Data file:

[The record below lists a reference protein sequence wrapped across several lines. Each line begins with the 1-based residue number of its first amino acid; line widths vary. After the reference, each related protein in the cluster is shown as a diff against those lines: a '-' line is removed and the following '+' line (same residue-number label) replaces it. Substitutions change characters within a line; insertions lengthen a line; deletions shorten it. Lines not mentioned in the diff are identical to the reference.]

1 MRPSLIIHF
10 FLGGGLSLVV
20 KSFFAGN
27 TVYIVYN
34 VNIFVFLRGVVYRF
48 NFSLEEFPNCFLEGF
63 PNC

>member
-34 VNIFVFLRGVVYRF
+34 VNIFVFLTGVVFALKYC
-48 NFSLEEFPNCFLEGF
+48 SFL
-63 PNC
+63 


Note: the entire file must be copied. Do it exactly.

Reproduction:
[The record below lists a reference protein sequence wrapped across several lines. Each line begins with the 1-based residue number of its first amino acid; line widths vary. After the reference, each related protein in the cluster is shown as a diff against those lines: a '-' line is removed and the following '+' line (same residue-number label) replaces it. Substitutions change characters within a line; insertions lengthen a line; deletions shorten it. Lines not mentioned in the diff are identical to the reference.]

1 MRPSLIIHF
10 FLGGGLSLVV
20 KSFFAGN
27 TVYIVYN
34 VNIFVFLRGVVYRF
48 NFSLEEFPNCFLEGF
63 PNC

>member
-34 VNIFVFLRGVVYRF
+34 VNIFVFLTGVVFALKYC
-48 NFSLEEFPNCFLEGF
+48 SFL
-63 PNC
+63 